About to move into a new place? Be sure to do these things ahead of time to make the transition as smooth as possible.
by Broke Grad
After spending the past couple of years living in apartments where utilities, cable and internet were already setup before I moved in, I seem to have forgotten how much of hassle it can be if you don’t plan ahead for setting these things up. To help you avoid making the same mistakes I’ve made in the past, here are five things you should do before moving into a new apartment:
1. Contact the utility company at least a week in advance
You should do this for two reasons. If the utilities are in your name at your current place, you need to give them a date to stop the utilities at your current residence—unless you really like paying for utilities that you’re not using. Also, if the same company handles the utilities at your new place, then you can set that up at the same time. If not, it will be a little more of a hassle as you’ll have to contact multiple companies.
2. Call to get your cable/internet/phone/etc. set up at least a week in advance
I made the mistake of not doing this for my new place, and I just spent over a week without an internet connection. I didn’t realize that the cable company here required an appointment and, of course, the next available appointment time wasn’t until a week later. Make sure you’re not disconnected by calling at least a week in advance to schedule these appointments.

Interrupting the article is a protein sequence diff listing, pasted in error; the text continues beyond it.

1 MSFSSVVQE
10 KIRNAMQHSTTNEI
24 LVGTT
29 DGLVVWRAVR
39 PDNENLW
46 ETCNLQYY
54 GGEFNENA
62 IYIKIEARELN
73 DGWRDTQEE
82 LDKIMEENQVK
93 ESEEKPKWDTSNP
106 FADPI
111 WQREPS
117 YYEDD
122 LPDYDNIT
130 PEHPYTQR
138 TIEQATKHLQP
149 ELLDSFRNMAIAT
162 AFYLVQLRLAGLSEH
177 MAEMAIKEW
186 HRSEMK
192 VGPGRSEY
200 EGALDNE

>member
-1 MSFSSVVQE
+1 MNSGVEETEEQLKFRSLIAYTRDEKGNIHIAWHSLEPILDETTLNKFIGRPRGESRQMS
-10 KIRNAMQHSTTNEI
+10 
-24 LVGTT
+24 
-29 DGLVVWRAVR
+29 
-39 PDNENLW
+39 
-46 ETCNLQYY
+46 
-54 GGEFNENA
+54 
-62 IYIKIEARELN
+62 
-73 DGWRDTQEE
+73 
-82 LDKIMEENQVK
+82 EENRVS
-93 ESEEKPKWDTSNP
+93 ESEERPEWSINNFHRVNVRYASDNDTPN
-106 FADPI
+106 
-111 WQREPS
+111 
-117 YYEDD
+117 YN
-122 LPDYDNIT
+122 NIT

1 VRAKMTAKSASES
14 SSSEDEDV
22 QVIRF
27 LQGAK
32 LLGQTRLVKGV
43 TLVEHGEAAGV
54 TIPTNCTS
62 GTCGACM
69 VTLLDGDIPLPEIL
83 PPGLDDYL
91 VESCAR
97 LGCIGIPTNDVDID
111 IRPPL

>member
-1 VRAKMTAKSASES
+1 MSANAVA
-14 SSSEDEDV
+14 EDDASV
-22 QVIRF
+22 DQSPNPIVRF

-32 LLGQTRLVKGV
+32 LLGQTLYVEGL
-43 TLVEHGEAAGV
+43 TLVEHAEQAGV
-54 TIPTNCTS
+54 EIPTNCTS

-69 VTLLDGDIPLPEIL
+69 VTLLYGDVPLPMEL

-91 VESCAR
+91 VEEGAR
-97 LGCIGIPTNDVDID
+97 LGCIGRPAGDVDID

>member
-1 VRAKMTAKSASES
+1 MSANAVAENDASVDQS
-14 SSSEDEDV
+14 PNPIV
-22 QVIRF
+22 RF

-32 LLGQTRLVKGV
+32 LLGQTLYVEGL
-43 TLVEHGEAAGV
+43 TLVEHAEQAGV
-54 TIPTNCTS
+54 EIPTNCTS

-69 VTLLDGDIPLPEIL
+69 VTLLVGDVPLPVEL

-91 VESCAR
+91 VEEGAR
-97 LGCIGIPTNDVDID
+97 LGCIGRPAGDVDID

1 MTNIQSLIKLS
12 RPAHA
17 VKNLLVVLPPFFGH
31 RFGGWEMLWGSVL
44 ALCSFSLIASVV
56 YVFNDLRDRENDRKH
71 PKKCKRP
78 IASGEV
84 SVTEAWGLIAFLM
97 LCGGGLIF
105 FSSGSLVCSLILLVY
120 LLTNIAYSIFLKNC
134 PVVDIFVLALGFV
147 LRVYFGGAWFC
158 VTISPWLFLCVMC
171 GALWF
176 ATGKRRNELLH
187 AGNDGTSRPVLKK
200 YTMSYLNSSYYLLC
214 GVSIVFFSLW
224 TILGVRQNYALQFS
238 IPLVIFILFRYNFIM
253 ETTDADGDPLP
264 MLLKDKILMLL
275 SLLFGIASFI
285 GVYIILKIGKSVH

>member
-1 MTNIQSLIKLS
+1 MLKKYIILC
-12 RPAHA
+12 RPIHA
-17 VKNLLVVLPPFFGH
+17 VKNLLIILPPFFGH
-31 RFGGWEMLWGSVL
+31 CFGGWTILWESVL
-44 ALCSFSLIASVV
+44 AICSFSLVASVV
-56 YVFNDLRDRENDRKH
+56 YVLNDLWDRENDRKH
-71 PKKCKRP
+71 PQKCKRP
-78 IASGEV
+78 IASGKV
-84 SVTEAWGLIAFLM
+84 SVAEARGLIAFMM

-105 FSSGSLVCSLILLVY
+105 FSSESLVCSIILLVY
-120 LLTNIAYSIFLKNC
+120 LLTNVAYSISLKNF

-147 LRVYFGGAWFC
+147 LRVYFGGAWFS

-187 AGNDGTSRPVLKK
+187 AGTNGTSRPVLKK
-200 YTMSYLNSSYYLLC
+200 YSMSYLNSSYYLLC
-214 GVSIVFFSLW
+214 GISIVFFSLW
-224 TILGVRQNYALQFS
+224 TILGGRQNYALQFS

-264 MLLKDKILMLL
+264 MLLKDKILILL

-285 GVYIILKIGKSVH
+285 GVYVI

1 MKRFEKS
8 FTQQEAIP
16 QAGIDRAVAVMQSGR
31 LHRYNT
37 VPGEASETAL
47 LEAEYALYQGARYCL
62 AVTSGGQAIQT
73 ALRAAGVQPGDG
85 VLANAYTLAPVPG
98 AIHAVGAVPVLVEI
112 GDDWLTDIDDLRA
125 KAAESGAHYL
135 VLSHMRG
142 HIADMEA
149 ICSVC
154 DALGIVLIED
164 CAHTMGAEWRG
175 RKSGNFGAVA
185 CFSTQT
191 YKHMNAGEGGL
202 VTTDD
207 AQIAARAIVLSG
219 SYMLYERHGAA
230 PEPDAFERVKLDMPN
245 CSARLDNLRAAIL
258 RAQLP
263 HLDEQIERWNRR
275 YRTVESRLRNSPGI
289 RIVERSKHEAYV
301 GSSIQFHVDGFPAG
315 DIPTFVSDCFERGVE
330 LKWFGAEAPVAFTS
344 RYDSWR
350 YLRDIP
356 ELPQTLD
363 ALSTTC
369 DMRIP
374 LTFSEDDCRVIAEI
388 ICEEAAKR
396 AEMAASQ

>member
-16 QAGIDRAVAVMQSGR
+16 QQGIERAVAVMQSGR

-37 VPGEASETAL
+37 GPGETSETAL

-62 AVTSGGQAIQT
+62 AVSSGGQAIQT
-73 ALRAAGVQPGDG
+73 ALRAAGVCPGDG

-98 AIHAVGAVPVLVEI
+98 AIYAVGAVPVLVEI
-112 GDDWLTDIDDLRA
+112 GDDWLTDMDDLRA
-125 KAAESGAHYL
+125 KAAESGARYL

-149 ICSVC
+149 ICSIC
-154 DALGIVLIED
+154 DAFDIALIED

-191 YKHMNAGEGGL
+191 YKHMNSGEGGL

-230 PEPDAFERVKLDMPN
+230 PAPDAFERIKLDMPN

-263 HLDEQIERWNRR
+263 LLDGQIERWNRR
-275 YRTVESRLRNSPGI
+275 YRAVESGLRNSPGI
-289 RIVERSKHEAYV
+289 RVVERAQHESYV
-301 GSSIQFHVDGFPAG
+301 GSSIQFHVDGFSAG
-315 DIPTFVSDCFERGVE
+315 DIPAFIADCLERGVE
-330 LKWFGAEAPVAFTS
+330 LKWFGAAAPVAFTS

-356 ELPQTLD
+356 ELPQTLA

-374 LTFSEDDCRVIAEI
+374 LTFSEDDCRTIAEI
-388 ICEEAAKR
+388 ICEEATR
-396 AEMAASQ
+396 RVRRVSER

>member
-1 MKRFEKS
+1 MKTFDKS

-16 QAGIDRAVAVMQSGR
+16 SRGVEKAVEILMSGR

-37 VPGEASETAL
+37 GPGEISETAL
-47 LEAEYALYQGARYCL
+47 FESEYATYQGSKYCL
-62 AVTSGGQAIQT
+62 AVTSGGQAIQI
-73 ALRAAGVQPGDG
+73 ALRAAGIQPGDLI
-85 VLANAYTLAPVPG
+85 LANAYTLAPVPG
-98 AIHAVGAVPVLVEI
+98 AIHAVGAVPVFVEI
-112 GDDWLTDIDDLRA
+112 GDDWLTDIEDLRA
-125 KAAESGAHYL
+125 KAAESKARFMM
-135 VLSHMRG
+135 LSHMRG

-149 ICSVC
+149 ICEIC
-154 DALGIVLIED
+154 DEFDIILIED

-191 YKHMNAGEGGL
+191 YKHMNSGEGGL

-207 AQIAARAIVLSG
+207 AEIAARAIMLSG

3. Change your address and get your mail forwarded
There are two options for getting your mail forwarded. If you’re old-school, you can take a trip to your local post office and fill out a Change of Address Form in person. If you enjoy the convenience of technology and don’t mind paying a dollar, then you can fill out a online. Even though this will get most of your important mail forwarded, you still need to remember to change your address on your bank accounts, credit cards, subscriptions, etc.
4. Sell stuff that you don’t need anymore
Moving is a great time to get rid of stuff. By stuff I mean things you don’t need anymore. If the stuff you have is still in good condition, you can try selling it on or . If there are already new tenants lined up for your old apartment, you can see if they’re interested in buying some stuff from you. If so, then you don’t even have to pack/move/disassemble/reassemble your stuff, and you get some extra cash.
5. Start packing early
If there’s any advice that I’m going to give out but never actually follow myself, this is it. I suck at packing early, and I’ve suffered the consequences: staying up all night to finish packing, forgetting where I put things because none of the boxes are labeled and ending up with backbreaking boxes filled with textbooks. All of these issues could have been easily avoided if I had started packing sooner rather than later. The sooner you start, the more time you have to realize that you’re doing something stupid, like putting 100 pounds of textbooks into a single box that you’ll have to carry up and down stairs.